Another major finding of the present study was that the plating density of the undifferentiated iPSC stocks, as well as the seeding density for differentiation, respectively, are absolutely crucial for a sufficient and proper differentiation efficiency. Elaborated plating protocols were mandatory for differentiating evenly distributed iPSC into consistently spread podocytes at well-defined cell densities. An initial plating density of 50–100,000 cells/cm2 was optimal for pre-cultures of undifferentiated iPSC. High cell numbers in dense cultures of iPSC result in rapid acidification of the mTeSR1 medium. We have recently shown that high cell densities can decrease the culture medium pH to 6.8 within 24 h. At this low pH, undifferentiated iPSC enter a transient growth arrest in G0/G1-phase . This is likely to have an impact on subsequent differentiation and should therefore be avoided with low initial seeding densities. A subsequent seeding of 9,000 cell/cm2 were proven to be most efficient for terminal differentiation (Fig 1). Cells need space for proper differentiation. When iPSC differentiate into podocyte-like cells, they substantially increase in size (Fig 3) and exhibit a more complex morphology with slit diaphragm-like cell contacts (Fig 4). Overcrowding of undifferentiated cells is one of the major pitfalls in podocyte culture . For growth-restrictive conditions of immortalized podocytes, the authors also recommend plating densities of 5,000 to 10,000 cells/cm2.
The differentiation protocol applied in the present study involved an inducer cocktail, containing retinoic acid, BMP7, and activin A. Retinoic acid is known to have an anti-proliferative and pro-differentiation effect in many tissues, including the kidney and especially the podocyte [31,50], and has a clear impact on the podocyte phenotype in vitro and in vivo . It is crucial for differentiation towards intermediate mesoderm and regulates the expression of the transcription factor WT-1, which is required for the expression of several podocyte genes . WT-1 is only expressed in podocytes of the mature kidney [7,53]. BMP7 acts on podocytes in an autocrine, paracrine and endocrine manner, it phosphorylates Smad5, which is involved in podocyte differentiation and survival. It is expressed in many tissues during development including podocyte precursor cells . BMP7 is a potent inducer of OSR1 expression, a specific intermediate mesoderm marker . Activin A is needed for induction of intermediate mesoderm .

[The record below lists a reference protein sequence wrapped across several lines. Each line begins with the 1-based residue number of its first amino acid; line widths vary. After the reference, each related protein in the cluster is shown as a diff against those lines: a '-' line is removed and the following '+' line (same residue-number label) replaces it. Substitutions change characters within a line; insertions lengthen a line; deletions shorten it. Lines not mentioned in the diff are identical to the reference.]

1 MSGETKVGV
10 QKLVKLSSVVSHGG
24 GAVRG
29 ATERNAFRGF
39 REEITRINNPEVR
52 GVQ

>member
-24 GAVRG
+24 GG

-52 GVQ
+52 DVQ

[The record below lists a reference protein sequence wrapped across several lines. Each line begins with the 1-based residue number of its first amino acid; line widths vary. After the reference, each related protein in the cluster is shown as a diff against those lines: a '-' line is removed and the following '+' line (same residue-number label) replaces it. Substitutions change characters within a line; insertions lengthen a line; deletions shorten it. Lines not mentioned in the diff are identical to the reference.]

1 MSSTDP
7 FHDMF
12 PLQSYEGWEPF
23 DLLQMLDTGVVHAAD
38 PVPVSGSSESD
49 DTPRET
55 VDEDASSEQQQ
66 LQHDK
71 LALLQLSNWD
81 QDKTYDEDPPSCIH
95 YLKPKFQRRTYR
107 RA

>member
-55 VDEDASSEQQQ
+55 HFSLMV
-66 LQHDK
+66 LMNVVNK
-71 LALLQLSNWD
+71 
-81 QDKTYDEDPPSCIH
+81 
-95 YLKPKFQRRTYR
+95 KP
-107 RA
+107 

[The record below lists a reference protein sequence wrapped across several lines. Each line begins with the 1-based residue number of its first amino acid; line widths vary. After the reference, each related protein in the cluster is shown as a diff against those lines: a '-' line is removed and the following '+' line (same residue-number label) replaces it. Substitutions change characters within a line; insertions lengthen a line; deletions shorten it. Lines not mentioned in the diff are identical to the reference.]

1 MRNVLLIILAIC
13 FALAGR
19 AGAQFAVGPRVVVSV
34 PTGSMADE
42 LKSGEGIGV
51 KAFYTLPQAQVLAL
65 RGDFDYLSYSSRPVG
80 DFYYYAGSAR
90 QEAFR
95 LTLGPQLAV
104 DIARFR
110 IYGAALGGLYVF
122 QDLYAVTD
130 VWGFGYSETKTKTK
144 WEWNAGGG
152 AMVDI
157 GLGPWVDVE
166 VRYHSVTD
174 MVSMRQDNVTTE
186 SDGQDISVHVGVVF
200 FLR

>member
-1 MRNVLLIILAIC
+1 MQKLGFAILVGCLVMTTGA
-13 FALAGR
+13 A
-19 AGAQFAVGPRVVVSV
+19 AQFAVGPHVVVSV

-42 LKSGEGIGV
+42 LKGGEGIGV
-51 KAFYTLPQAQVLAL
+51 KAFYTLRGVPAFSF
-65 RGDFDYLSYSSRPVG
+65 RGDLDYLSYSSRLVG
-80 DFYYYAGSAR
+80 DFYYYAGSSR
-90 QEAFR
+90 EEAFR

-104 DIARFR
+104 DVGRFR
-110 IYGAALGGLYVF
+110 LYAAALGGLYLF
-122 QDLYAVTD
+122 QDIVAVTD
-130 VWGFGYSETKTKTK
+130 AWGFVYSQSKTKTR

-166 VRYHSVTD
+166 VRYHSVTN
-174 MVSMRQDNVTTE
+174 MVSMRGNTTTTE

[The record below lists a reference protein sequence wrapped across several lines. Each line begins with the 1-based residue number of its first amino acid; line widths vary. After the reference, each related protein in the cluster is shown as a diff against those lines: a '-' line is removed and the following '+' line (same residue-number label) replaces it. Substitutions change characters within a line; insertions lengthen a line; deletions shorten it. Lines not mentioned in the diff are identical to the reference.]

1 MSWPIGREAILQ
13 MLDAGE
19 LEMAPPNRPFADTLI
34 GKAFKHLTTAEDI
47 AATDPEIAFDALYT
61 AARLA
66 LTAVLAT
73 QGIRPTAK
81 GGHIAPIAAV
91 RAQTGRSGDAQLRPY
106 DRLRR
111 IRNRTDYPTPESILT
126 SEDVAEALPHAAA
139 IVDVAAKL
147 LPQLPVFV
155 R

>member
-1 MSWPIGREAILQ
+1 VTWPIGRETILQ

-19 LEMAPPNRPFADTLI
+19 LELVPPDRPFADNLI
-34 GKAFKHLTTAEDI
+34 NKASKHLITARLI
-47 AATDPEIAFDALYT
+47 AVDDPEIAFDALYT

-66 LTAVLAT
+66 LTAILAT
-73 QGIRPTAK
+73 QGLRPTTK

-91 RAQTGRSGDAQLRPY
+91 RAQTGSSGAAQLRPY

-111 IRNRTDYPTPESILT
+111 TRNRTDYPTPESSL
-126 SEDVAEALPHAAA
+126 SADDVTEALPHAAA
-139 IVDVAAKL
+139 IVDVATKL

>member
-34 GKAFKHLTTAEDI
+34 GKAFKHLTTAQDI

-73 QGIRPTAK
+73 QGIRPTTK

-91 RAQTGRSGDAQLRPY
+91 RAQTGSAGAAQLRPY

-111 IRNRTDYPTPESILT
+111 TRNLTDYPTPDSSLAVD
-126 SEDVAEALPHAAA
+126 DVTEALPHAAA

The ability of endocytotic uptake of albumin is a well described feature of differentiated podocytes [57,58]. Albumin endocytosis by differentiated podocytes was investigated by incubation of cells with FITC-labelled albumin for 24h at 37 °C and for 1h at 37 °C (uptake) and 4 °C (no uptake). After 1h and 24h of incubation at 37 °C the specific, temperature-dependent endocytic uptake of albumin could be detected via fluorescence (Fig 7).
In functional assays, doxorubicin, an anti-cancer chemotherapeutic drug, showed a toxic effect on differentiated iPSC-derived podocytes. Doxorubicin at 1 μM resulted in a 50% reduction in cell viability of iPSC-derived podocyte-like cells after 48h of exposure. This was comparable to immortalized podocytes cultured under non-permissive, but not permissive conditions (Fig 8). Recently, doxorubicin-induced podocyte injury was also demonstrated in a glomerulus-on-a-chip model using iPSC-derived podocytes .
To summarize, the present investigation demonstrates a direct method to generate podocyte-like cells from human iPSCs. This represents a minimal invasive and ethically accepted way to obtain human podocytes in appropriate quantities for basic research and offers new possibilities for in vitro toxicity studies and drug safety assessment. Control and patient iPSC-derived mature human podocytes in monolayer culture may also facilitate new avenues for drug development and development of personalized therapeutic strategies.
Material and methods
Human iPSCs used in the present study were obtained during the course of the IMI-funded StemBANCC project (http://stembancc.org) . Human fibroblasts of adult (SBAD3 clone 1 and SBAD2 clone 1) and neonatal (SBNEO clone 1) origin (Lonza) and primary fibroblasts of a migraine patient (SFC018 clone 03–01) were reprogrammed by non-integrating Sendai virus transfection [36,37,60] according to project-specific SOPs. Reprogramming efficiency and cell status was periodically verified by the iPSC producing laboratory. Culture and propagation of iPSC adhered to specific SOPs that have been elaborated within the StemBANCC consortium. iPSC were routinely cultured on matrigel-coated plates (Geltrex, GIBCO) in mTeSR™1 medium (StemCell Technologies). Cultures were passaged twice a week with Versene (Lonza) at a split ratio of 1:4 to 1:12.